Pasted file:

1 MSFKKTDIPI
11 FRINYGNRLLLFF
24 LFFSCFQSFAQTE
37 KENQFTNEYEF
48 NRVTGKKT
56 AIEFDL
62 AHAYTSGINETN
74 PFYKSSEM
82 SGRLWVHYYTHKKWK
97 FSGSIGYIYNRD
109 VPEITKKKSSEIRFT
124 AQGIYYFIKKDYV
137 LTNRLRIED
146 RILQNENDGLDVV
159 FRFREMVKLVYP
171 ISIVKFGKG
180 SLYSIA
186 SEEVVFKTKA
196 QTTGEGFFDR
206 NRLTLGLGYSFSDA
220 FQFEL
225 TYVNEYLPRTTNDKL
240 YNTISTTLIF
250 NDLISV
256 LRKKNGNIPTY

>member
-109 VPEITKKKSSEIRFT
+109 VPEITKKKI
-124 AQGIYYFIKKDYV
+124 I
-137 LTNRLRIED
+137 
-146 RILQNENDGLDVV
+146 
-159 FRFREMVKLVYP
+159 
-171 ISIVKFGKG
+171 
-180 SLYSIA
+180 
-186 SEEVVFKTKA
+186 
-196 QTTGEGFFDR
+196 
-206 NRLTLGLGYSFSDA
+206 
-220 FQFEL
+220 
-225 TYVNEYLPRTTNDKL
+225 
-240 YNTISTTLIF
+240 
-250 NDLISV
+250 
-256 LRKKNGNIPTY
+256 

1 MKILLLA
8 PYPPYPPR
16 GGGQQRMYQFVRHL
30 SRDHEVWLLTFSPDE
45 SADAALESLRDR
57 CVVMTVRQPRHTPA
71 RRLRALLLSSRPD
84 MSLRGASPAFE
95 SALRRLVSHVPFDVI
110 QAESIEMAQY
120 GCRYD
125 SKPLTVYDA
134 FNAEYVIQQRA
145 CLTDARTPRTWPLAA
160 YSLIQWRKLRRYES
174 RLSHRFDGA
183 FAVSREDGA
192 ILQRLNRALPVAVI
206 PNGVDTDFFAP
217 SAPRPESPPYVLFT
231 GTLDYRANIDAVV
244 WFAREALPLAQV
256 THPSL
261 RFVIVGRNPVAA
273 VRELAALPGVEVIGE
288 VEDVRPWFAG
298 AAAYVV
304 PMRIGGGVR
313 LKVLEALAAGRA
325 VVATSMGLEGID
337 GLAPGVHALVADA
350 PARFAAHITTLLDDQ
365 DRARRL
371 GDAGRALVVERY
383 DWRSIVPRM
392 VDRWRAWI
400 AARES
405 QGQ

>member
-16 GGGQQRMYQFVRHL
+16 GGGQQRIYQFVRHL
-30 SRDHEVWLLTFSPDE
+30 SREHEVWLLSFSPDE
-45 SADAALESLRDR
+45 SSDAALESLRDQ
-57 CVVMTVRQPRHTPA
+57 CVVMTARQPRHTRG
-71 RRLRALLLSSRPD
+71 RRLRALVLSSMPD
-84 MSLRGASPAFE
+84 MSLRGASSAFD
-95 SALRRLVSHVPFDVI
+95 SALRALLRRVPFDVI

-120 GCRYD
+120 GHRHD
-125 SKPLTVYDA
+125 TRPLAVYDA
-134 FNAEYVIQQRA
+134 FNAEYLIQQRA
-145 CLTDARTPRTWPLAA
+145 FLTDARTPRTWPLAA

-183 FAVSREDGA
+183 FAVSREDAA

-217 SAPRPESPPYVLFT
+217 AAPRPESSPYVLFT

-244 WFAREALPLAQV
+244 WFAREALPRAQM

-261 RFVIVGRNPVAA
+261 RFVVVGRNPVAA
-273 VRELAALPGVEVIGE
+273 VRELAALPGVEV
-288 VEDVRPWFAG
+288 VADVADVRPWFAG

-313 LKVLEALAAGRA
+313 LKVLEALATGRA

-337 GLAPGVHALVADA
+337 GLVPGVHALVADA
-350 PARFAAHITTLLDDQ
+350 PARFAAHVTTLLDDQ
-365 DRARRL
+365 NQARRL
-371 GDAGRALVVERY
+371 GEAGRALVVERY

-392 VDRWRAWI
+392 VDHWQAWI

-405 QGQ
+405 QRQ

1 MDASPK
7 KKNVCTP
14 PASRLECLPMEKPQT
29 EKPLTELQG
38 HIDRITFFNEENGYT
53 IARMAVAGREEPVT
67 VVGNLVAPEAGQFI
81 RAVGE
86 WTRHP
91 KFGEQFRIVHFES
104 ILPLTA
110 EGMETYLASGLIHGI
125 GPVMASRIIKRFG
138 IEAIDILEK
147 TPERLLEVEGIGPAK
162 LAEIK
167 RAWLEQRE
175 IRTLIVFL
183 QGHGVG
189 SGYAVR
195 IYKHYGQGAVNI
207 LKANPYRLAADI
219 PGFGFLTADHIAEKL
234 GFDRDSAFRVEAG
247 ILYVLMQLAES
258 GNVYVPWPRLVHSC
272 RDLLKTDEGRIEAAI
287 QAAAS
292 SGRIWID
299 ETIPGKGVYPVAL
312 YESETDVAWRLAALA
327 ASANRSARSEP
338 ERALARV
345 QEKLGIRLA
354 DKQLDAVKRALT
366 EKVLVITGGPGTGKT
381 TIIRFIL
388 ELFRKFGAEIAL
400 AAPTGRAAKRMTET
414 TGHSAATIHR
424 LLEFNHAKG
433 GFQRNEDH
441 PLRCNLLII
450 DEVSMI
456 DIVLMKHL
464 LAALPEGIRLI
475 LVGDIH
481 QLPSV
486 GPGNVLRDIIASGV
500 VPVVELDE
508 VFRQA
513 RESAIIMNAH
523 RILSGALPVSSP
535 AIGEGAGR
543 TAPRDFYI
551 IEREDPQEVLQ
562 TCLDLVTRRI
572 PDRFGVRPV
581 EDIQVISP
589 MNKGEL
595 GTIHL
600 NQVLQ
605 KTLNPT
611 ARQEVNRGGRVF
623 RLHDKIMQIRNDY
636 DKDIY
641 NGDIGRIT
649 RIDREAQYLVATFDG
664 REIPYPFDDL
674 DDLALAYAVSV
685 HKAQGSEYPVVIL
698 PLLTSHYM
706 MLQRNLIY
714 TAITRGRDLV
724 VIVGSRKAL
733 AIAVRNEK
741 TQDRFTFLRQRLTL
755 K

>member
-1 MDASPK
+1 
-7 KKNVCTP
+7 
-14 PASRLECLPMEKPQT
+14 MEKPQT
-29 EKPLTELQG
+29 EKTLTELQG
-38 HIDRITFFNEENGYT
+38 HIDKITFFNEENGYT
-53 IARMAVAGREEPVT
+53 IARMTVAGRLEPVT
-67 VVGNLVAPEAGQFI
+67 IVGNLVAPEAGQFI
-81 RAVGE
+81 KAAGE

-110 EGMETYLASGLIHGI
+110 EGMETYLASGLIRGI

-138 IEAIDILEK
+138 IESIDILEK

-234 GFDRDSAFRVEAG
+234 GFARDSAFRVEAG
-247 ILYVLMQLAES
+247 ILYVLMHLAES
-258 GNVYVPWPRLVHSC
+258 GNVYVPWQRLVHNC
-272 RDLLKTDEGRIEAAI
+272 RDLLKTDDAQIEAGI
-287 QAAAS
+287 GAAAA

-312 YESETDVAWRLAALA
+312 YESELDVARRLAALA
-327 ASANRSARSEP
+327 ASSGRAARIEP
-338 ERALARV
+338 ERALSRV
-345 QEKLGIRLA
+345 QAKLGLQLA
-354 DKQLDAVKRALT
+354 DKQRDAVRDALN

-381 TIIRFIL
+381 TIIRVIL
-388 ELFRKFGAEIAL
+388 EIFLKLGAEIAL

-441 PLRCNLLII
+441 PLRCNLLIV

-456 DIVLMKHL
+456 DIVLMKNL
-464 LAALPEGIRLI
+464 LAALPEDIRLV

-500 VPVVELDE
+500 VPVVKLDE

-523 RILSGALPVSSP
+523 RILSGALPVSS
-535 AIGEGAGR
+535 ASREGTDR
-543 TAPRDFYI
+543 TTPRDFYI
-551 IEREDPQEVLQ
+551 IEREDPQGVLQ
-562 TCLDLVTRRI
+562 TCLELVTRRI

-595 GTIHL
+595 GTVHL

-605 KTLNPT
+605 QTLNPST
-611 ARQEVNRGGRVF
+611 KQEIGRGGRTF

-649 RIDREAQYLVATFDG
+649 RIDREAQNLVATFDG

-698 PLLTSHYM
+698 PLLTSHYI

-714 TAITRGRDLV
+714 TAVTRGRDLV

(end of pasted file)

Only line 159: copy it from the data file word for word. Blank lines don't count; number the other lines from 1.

162 LAEIK